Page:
It just fascinates me to think about how quickly an academic year progresses. For those parents who arrived in August with their student’s life’s possessions in tow, nervous about the year to unfold, the emerging conclusion of the spring term evokes thoughts of the strategic repacking process awaiting you in just a few weeks.
Be forewarned, your student has likely accumulated even more items than you packed for the journey to Fredericksburg. Further, although it is likely that your student will do everything possible to be prepared for the move-out process, students will have just completed final exams. Thus, their possessions may not be as orderly prepared as they were when you assisted in their initial arrival. I always get a big chuckle from seeing the contrast between the organized bins and boxes that arrive in August, replaced by Hefty bags and lose piles of items that seem to be tossed into vehicles in May. I am sure that your student will do their best to be ready for your pick-up, but just be patient, hopefully more time has been invested in the execution of finals than prepping for their campus departures. Ultimately, I think of how happy they usually are to see the faces of family members after concluding the year.
What comes after the year is done? For non-graduating undergraduate students concluding their year, rest assured that many think of garnering a bit of relaxation post this hectic academic year. Okay, you may be thinking of the list of chores that have accumulated, as you await the additional human resource returning to the household. They in turn may be thinking of just resting a bit, catching their breath, and beginning to think about how to best structure the summer ahead. Many take this undertaking very seriously, having already met with academic advisors to plan for the semester ahead. Some may wish to take a summer course or two, to stay ahead of the game, catch-up, or possibly pursue a double major or minor. Understanding the weight of college financing, some have already begun to explore summer employment opportunities, maybe migrating back to jobs previously held, or exploring new opportunities to assist in supporting their college budget needs. Some are thinking long-term; how do their current academic pursuits correspond to career prospects? Well, this is the perfect opportunity to think about an internship, check-in with a career mentor, or do exploration interviews to help one operationalize the path forward. As a parent, you can assist with this process by asking questions about their interests and curiosities, helping your student begin to visualize how what they are doing now can open the door for opportunities yet to unfold. Rest assured that you can always refer them to Mary Washington’s Center for Career and Professional Development for additional support and guidance.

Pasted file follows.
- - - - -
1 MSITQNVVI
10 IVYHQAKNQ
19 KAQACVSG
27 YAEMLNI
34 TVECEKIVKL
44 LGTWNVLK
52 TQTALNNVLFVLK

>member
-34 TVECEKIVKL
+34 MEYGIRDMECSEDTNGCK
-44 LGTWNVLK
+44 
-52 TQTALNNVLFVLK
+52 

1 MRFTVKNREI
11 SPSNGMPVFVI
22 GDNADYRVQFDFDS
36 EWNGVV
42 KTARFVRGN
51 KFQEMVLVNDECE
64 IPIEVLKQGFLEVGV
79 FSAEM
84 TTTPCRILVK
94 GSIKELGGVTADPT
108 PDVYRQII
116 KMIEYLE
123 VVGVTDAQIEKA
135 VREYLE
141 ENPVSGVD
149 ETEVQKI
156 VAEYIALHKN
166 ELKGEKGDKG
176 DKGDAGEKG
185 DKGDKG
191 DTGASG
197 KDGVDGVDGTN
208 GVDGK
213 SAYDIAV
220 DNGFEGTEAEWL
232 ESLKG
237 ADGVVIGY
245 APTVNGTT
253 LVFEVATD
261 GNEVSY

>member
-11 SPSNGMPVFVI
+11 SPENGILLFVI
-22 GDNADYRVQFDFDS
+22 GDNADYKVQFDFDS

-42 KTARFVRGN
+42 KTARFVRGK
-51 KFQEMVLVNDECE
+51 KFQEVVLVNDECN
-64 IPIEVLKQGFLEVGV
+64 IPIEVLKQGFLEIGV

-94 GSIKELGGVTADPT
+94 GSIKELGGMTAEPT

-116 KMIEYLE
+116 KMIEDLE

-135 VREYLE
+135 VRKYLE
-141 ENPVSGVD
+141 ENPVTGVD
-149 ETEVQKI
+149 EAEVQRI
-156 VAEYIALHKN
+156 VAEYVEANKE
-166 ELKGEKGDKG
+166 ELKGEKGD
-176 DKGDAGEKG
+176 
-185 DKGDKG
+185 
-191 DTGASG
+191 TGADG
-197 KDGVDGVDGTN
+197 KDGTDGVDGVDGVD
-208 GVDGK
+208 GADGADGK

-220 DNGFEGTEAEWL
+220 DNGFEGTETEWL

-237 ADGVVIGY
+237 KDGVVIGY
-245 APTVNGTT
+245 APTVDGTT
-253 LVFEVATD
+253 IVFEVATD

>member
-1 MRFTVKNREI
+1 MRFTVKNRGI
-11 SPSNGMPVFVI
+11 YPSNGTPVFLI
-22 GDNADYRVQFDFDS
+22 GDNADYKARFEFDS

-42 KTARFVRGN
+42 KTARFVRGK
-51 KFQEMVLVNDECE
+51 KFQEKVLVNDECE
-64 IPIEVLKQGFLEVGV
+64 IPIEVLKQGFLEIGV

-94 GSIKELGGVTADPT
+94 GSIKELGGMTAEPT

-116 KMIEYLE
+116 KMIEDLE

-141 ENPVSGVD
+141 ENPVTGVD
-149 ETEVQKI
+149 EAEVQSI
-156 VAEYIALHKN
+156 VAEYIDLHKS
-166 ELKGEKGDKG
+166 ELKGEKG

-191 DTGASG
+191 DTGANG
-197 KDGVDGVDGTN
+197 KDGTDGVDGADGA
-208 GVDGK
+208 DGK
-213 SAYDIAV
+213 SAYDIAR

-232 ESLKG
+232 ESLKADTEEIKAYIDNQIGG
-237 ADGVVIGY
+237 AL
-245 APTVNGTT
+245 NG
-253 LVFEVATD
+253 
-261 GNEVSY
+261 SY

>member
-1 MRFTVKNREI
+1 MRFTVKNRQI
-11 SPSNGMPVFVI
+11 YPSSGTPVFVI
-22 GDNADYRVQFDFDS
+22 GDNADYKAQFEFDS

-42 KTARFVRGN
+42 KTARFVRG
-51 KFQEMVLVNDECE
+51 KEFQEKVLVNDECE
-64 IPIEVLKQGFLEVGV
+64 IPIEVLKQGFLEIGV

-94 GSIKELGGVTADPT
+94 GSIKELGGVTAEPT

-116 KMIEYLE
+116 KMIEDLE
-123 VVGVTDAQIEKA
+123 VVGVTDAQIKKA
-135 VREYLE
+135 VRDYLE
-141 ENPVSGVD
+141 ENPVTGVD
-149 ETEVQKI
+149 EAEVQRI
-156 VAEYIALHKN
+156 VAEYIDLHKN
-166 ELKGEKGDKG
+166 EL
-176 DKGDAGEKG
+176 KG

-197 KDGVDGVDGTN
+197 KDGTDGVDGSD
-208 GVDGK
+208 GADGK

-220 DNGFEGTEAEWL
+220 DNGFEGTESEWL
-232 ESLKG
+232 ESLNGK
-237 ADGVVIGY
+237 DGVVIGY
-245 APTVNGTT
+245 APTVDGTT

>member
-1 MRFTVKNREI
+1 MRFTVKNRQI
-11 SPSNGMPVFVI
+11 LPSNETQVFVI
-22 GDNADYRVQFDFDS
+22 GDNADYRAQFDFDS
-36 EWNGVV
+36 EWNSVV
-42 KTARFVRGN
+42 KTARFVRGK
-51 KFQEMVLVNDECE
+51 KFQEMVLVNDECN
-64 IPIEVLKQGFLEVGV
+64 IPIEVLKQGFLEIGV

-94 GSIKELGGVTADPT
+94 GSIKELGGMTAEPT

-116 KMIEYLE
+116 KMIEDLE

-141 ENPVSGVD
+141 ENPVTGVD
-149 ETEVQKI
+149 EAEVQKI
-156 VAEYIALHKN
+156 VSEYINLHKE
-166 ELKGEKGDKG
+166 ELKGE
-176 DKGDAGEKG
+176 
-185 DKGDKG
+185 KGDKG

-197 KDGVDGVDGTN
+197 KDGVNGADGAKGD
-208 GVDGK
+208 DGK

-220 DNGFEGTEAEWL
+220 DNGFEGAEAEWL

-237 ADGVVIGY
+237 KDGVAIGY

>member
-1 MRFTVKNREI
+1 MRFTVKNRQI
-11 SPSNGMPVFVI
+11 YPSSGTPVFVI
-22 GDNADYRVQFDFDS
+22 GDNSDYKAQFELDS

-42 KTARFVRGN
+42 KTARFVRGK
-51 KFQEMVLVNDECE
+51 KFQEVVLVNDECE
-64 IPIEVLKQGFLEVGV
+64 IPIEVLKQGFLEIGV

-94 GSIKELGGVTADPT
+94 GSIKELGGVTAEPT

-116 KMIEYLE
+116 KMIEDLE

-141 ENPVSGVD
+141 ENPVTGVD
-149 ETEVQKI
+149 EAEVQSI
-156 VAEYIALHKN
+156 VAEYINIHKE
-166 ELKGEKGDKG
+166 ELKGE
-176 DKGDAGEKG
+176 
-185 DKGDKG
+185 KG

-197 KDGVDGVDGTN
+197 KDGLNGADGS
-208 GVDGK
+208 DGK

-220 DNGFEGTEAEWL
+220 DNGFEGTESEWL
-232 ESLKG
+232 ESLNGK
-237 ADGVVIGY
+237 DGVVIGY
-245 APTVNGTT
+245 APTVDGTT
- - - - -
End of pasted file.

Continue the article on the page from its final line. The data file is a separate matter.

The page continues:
For the parents of graduating seniors, this is a time for both celebration, and possibly a bit of melancholy. Commencement is the culmination of years of investment in the educational enterprise. The last undergraduate papers, exams and projects have been completed. Honors have been accorded, and achievements recognized. Families and friends will likely gather en masse to celebrate and regale the newest cohort of collegiate successes. There is excitement in the air, for sure. These are the responses that are traditionally expected around this time. Yet, I want each parent to take note of other feelings that may be expressed by your graduate. Some have already landed the jobs of their dreams, received offers to graduate or professional schools, garnered placement in the Peace Corps, Teach for America or other service related enterprise. Others are still trying to establish what comes next. This is also a time of loss and nervousness. Along with some uncertainties about what the future holds, graduates will be saying farewell to classmates and friends who have now become important parts of their social network. This can weigh heavily on emotional heartstrings, and bring even the most exciting day down. Try to be understanding of the mixed emotions associated with this special time, lending comfort where you can, or referring your student to others who may lend needed support.
As Dean, I take great stock in having the opportunity to engage the lives of our students. They truly make Mary Washington the special place it is known to be. As parents, we thank you so much for partnering in your student’s success. We are ever hopeful that the experiences amassed here will continue to pay great dividends as their lives continue to move forward.
Cedric Bernard Rucker, Associate Vice President for Student Affairs & Dean of Student Life